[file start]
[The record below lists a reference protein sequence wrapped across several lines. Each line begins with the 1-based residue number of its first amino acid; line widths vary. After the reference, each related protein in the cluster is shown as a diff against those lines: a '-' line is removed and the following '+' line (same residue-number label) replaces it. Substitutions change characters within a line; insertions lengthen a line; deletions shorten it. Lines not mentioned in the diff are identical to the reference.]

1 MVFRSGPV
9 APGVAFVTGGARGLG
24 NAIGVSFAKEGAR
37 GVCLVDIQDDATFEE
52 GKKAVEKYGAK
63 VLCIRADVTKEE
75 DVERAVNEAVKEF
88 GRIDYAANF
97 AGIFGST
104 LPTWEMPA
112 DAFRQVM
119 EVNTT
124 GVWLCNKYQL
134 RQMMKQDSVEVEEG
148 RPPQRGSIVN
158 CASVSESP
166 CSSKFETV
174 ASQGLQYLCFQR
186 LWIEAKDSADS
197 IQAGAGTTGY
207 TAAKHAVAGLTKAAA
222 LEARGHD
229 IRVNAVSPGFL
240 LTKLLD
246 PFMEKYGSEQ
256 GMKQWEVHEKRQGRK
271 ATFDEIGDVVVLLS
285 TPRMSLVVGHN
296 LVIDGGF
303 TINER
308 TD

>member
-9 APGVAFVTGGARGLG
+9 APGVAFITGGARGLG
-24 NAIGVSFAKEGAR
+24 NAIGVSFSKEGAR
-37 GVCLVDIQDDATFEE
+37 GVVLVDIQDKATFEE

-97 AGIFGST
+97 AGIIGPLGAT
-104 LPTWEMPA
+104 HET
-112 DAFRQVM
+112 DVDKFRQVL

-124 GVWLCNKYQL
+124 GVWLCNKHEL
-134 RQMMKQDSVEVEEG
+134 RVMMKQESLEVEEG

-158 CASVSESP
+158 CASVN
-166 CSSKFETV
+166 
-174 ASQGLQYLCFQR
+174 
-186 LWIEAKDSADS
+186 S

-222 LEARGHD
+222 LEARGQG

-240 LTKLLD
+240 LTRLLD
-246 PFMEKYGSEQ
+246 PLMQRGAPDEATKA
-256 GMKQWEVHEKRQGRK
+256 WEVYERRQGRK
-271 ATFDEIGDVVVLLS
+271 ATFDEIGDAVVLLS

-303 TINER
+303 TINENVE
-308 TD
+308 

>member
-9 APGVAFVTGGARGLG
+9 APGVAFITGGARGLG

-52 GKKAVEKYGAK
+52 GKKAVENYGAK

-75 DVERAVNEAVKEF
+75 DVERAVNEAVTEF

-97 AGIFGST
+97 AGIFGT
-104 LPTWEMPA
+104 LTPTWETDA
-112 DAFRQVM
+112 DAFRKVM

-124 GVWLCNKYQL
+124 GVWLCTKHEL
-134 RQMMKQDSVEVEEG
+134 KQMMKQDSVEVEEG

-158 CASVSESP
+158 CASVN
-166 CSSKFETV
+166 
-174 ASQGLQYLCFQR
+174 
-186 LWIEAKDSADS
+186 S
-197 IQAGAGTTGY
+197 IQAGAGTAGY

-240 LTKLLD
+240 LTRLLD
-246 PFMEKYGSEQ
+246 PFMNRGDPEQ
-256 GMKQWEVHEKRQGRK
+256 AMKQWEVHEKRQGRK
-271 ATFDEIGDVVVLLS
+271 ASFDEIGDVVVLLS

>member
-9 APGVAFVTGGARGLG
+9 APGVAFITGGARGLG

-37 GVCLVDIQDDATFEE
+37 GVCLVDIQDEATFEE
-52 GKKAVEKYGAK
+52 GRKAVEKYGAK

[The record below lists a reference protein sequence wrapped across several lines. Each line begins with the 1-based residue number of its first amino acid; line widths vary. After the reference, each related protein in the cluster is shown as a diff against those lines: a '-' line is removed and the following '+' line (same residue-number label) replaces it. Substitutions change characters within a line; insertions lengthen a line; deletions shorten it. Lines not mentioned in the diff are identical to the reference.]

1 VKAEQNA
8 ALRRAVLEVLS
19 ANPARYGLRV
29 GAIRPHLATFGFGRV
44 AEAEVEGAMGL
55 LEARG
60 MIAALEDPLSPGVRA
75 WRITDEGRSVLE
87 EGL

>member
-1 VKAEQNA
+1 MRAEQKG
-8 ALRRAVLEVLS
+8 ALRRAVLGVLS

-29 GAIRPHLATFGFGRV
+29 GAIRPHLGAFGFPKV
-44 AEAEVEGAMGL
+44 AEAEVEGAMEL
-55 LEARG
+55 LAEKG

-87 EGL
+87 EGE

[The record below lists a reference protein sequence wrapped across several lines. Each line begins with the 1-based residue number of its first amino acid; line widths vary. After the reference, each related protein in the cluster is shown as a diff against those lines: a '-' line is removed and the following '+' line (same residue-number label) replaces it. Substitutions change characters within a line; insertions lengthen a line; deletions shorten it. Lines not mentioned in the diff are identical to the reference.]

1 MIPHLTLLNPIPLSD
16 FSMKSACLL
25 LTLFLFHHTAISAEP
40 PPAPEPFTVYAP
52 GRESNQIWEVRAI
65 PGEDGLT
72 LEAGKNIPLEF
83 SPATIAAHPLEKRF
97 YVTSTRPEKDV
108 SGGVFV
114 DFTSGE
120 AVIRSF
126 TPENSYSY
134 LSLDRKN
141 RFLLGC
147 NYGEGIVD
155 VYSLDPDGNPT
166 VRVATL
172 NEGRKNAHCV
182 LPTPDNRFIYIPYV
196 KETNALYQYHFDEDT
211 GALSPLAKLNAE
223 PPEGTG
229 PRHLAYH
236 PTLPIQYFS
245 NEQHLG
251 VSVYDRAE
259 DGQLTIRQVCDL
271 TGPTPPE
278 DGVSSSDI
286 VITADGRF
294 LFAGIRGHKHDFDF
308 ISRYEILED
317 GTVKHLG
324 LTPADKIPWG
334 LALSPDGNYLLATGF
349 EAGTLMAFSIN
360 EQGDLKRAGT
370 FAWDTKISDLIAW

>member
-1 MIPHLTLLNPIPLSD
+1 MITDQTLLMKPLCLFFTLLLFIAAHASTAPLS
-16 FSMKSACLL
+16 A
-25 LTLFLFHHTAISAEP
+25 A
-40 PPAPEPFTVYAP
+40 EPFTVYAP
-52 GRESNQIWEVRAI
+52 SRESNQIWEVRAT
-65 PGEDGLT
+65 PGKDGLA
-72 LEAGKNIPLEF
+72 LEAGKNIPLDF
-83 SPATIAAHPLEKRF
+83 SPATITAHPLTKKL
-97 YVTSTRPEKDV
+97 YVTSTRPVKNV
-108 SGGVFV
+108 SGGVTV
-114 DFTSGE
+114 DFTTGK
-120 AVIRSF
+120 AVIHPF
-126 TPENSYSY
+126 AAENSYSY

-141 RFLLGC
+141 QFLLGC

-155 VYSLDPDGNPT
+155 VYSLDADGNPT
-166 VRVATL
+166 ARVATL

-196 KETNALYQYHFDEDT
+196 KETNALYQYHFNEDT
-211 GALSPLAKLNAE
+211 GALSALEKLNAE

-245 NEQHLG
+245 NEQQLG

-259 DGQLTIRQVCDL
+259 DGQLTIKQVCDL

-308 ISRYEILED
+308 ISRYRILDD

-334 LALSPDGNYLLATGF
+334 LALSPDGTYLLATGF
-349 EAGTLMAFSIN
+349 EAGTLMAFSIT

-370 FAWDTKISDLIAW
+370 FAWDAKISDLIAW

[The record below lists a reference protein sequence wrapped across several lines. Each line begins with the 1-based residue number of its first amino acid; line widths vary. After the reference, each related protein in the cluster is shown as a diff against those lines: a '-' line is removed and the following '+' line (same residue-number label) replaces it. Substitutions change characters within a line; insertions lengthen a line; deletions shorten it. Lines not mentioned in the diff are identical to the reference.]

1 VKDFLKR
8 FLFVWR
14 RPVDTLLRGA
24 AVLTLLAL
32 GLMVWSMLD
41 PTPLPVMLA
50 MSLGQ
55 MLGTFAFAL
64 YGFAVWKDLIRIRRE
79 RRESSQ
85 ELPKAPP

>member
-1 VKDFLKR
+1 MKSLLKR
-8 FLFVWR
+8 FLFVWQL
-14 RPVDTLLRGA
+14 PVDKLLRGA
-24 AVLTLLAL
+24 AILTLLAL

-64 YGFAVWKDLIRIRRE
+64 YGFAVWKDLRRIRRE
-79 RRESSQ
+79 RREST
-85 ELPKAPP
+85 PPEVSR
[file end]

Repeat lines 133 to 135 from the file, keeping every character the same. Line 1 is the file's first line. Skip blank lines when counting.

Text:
-55 LEARG
+55 LAEKG

-87 EGL